Megaesophagus is a condition in which the esophagus has reduced peristalsis, and has poor tone at rest. The esophagus can
have a mild, focal motility problem, or the entire organ may be dilated and functioning poorly.
These varations in severity mean that megaesophagus can have a variety of radiographic appearances. Both focal and generalized
megaesophagus can be congenital, or acquired secondary to inflammation, foreign bodies, neuromuscular disease or idiopathic
causes. Since a radiograph is a snapshot in time of the dynamic process of swallowing, it can be hard to decide what is a
variation of normal, and what qualifies as an esophageal motility problem.
Variations of normal
Image 1: The cricopharyngeus muscle is outlined by air in the cervical esophagus.
There are variations in the normal appearance of the esophagus one should recognize. The first is a small amount of air in
the cervical esophagus, just caudal to the cricopharyngeus muscle (Image 1). It often outlines the cricopharyngeus muscle,
or upper esophageal sphincter, that lies dorsal to the laryngeal cartilages (circled, Image 1). The muscle appears oval, and
the air usually is triangular in shape. The cricopharyngeus sometimes gets mistaken for a foreign body because of its size.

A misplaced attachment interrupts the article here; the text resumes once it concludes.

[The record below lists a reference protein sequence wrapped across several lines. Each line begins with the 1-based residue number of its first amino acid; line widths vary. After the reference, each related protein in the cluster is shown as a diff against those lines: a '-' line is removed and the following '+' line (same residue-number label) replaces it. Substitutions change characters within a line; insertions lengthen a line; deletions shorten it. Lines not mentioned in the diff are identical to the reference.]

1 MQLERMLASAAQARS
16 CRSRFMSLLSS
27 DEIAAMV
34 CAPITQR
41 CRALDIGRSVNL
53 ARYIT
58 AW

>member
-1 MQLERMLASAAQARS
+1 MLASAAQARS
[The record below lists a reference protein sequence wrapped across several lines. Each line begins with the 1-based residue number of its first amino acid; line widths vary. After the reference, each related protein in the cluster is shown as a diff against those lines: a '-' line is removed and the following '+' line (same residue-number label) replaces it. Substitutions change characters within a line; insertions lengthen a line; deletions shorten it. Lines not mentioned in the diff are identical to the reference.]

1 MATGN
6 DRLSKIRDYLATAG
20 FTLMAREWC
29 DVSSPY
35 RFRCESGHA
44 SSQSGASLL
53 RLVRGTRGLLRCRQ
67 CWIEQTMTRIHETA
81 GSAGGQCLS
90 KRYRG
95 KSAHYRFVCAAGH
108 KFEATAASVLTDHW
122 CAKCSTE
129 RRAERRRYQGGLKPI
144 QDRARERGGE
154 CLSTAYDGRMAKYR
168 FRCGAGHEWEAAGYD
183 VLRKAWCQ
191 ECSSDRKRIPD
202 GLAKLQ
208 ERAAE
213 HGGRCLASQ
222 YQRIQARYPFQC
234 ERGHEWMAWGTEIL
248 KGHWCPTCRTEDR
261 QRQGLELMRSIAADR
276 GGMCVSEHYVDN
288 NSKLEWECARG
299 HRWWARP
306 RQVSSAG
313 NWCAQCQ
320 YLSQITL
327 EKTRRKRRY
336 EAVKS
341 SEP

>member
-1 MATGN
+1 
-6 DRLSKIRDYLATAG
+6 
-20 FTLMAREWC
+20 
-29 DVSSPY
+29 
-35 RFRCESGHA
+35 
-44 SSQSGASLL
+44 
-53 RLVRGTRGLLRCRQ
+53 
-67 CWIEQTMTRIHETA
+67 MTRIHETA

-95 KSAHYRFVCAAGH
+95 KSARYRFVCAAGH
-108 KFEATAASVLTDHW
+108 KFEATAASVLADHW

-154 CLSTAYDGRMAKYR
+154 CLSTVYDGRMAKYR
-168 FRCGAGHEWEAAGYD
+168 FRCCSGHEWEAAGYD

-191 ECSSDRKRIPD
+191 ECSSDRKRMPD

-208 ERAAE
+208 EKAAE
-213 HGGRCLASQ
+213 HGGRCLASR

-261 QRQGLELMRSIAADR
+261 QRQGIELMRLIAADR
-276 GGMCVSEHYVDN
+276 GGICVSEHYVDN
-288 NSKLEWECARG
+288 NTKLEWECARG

This transient accumulation of air is more common in animals under general anesthesia, but is seen in conscious radiographs
Image 2: A normal, transient collection of air cranial to the heart.
The second variation of normal is a triangular pocket of air in the thoracic esophagus, just cranial to the heart base (Image
2). Small amounts of air like these should clear with the next swallow, and are usually not seen on other radiographs of the
Image 3: Fluid in the caudal esophagus on a left lateral projection.
Finally, if you are taking three-view thoracic series, you'll often see some fluid in the caudal esophagus on the left lateral
projection (Image 3). This is because the esophagus and cardia of the stomach are on the left, and the increased pressure
from abdominal organs causes some reflux of gastric contents. The key to recognizing these variations is that they are transient.
If you take another radiograph, they should be cleared.
Image 4: Generalized megaesophagus and aspiration pneumonia.
Focal or generalized megaesophagus can cause persistent accumulations of air, or larger amounts of air, to accumulate in these
sites or other portions of the esophagus. The most common appearance of generalized megaesophagus is to see two diverging
or parallel soft-tissue lines dorsal to the trachea and caudal vena cava, and ventral to the aorta (Image 4). The dilated
portion of the esophagus might fill with fluid or food material, especially in the case of an obstructive process such as
a stricture or vascular ring anomaly.
Aspiration pneumonia is a common complication of many swallowing disorders because food boluses re-enter the pharynx. Three
projections of the thorax are valuable in detecting alveolar disease. The most common location for aspiration pneunomia is
the right middle lung lobe (asterisk in Image 4), which you often see clearly only on a left lateral projection. The lobe
is located in a ventral position, and the pneumonia often is in the most dependent portion. Subtle disease often is hidden
by the mediastinum on a d/v or v/d projection, and not visible on the right lateral projection.